Hooookay...the International Astronomical Union (IAU) just released the new definition of "planets" and a new category, "dwarf planets."
(1) A "planet" is a celestial body that (a) is in orbit around the Sun, (b) has sufficient mass for its self-gravity to overcome rigid body forces so that it assumes a hydrostatic equilibrium (nearly round) shape, and (c) has cleared the neighbourhood around its orbit.
(2) A "dwarf planet" is a celestial body that (a) is in orbit around the Sun, (b) has sufficient mass for its self-gravity to overcome rigid body forces so that it assumes a hydrostatic equilibrium (nearly round) shape, (c) has not cleared the neighbourhood around its orbit, and (d) is not a satellite.
As an add-on, Wikipedia defines trans-Neptunian objects as objects in the solar system that orbit the sun at a greater distance on average than Neptune. This has three divisions--the Kuiper belt, Scattered disk, and Oort cloud.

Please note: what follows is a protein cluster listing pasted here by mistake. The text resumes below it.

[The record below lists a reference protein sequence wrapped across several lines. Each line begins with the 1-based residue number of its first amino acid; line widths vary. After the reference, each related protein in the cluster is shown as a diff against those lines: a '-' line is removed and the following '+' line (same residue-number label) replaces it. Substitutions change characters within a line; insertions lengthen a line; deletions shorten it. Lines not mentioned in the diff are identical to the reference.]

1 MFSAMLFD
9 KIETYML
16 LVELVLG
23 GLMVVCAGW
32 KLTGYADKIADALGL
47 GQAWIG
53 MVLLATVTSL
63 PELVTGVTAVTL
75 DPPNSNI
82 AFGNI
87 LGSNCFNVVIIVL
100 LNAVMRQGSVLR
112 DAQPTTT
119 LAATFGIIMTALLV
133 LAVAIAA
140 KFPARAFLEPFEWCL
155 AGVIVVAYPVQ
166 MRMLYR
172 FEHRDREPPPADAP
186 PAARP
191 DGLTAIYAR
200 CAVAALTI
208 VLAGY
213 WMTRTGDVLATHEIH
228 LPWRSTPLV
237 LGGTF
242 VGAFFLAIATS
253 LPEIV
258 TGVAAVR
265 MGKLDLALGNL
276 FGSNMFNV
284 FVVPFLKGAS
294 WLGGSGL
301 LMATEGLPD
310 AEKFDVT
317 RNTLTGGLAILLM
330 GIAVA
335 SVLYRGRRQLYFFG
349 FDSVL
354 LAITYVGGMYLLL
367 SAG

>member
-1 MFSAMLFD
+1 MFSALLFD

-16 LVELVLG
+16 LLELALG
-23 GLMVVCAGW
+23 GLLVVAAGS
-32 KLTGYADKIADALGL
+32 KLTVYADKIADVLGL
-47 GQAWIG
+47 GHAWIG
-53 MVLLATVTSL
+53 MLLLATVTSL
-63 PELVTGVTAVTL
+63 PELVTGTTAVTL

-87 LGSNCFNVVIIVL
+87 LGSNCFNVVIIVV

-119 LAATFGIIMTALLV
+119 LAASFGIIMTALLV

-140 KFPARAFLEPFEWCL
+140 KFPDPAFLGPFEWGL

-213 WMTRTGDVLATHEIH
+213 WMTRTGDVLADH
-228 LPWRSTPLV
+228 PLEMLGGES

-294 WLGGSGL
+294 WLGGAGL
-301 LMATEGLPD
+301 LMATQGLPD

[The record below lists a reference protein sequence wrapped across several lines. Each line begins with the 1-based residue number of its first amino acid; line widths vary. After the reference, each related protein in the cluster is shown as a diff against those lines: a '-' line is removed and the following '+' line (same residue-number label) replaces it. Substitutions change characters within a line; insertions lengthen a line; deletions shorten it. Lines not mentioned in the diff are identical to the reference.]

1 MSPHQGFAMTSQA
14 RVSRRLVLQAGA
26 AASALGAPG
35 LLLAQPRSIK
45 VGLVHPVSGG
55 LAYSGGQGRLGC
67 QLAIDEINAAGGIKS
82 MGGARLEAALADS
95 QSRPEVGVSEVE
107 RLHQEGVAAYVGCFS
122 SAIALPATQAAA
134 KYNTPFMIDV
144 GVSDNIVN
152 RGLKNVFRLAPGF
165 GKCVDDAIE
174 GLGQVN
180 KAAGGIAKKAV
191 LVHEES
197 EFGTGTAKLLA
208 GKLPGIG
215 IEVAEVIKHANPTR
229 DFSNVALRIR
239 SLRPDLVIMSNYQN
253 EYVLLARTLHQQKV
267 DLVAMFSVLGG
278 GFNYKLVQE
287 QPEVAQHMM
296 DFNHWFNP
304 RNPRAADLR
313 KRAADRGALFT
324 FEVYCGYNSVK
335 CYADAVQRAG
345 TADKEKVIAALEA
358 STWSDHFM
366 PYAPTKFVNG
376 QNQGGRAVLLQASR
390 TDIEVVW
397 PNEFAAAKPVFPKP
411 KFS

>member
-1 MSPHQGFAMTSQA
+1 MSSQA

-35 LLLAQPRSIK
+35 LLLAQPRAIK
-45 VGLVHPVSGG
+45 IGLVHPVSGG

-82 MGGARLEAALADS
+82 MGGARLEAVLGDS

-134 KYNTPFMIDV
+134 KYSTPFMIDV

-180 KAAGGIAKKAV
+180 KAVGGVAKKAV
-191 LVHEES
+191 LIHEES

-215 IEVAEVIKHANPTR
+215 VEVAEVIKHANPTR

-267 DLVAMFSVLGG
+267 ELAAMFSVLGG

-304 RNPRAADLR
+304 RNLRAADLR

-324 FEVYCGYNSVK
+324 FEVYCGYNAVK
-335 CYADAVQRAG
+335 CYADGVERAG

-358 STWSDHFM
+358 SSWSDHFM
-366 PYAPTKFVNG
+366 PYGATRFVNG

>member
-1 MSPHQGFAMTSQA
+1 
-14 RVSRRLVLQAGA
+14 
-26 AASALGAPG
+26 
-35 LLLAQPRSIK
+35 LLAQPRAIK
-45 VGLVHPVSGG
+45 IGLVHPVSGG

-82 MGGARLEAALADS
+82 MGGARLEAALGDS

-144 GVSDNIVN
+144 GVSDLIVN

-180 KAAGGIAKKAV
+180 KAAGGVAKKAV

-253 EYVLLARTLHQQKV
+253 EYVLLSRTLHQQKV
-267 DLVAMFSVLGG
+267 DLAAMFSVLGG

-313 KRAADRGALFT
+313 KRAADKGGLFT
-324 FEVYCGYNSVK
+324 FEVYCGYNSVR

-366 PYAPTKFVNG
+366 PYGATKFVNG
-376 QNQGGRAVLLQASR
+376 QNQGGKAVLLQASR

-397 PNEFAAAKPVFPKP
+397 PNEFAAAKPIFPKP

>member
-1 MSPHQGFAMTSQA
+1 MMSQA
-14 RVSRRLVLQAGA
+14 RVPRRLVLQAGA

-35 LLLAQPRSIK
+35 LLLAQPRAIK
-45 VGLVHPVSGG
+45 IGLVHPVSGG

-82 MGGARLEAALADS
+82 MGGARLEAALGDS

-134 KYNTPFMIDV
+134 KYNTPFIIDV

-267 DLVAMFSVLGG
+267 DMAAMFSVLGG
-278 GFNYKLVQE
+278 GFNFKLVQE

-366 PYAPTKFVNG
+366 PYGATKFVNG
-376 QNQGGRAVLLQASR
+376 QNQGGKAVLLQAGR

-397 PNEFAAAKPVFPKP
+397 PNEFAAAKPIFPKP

There are now eight classical planets-- everyone except Pluto.
Pluto is now a dwarf planet, and part of a new category of Trans-Neptunian objects accoring to the IAU. New objects will be added to this new category, with Pluto as the prototype.
Charon is also now a dwarf planet. It used to be known as Pluto's moon, but I guess it isn't anymore since dwarf planets exclude satellites.
Ceres, formerly an asteroid, is now a dwarf planet.
Xena, whose name might change, is now a dwarf planet.
Whew! And to think that original proposals went as far as 12 planets, even more. Buti naman at isang planeta lang ang ipinagbago. Mas matipid sa mga teksbuks--tapal action with White-Out.